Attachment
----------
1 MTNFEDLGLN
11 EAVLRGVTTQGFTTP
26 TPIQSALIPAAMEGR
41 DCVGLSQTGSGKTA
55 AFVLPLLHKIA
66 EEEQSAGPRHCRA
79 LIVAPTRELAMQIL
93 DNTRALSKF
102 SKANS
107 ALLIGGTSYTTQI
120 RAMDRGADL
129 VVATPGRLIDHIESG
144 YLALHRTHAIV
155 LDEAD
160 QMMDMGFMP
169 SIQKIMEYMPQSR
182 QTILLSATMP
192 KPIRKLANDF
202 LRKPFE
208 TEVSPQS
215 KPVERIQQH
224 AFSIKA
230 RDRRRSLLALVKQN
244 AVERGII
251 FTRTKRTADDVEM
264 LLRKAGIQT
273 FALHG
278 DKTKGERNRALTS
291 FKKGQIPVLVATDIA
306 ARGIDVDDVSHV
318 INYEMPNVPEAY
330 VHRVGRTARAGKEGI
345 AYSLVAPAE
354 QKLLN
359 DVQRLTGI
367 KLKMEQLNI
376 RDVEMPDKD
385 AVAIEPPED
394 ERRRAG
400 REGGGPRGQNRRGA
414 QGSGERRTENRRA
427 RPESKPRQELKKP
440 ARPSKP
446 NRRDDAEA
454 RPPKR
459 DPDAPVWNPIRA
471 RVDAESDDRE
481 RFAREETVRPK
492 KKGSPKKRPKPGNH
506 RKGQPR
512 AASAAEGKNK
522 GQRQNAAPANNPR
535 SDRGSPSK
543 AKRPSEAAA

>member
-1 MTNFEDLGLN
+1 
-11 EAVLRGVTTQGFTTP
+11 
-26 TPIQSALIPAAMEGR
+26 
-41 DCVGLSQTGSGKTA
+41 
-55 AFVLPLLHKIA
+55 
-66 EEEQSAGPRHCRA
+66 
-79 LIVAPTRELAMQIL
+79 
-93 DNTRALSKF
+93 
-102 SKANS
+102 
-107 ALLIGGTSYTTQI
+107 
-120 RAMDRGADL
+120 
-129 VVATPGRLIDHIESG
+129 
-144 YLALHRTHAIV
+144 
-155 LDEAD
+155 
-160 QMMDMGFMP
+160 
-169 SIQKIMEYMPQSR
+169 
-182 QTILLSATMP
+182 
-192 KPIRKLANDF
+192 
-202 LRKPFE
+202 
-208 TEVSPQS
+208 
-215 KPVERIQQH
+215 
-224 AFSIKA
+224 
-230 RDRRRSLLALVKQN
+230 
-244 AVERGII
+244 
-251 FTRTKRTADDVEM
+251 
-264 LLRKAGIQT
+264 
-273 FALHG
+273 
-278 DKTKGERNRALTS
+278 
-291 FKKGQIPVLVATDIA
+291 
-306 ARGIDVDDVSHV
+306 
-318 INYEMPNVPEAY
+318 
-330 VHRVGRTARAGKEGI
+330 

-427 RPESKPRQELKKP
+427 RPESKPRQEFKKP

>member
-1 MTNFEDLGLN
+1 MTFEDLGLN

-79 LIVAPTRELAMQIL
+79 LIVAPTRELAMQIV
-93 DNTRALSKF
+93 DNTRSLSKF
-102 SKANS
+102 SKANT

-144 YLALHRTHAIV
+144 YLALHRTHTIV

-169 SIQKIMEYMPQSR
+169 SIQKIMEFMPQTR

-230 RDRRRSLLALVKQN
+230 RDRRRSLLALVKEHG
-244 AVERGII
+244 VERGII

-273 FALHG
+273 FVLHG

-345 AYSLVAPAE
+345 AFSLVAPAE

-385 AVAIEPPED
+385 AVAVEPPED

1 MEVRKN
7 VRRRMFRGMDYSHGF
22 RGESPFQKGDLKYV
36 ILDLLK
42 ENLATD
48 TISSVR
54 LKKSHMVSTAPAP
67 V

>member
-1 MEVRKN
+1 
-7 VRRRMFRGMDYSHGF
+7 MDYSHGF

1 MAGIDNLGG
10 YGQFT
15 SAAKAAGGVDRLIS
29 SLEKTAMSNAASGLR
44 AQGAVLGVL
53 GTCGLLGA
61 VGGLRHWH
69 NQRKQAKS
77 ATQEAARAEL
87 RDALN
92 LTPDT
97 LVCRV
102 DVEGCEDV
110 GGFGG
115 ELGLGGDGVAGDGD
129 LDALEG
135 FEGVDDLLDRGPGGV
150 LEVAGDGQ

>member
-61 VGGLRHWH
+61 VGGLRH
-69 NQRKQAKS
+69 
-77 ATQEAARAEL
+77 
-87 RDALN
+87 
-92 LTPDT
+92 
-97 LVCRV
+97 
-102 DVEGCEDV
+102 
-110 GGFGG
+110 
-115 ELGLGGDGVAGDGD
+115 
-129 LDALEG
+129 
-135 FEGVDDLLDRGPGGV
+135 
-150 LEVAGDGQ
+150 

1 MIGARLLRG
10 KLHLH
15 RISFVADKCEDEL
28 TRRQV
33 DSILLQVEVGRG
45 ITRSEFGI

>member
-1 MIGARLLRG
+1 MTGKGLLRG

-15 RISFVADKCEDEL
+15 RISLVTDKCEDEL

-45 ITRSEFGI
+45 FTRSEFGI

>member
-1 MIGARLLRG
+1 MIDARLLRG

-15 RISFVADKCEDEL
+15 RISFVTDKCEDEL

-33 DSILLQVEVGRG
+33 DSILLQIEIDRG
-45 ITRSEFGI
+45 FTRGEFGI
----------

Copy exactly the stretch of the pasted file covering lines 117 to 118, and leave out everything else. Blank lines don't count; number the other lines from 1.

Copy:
+318 
-330 VHRVGRTARAGKEGI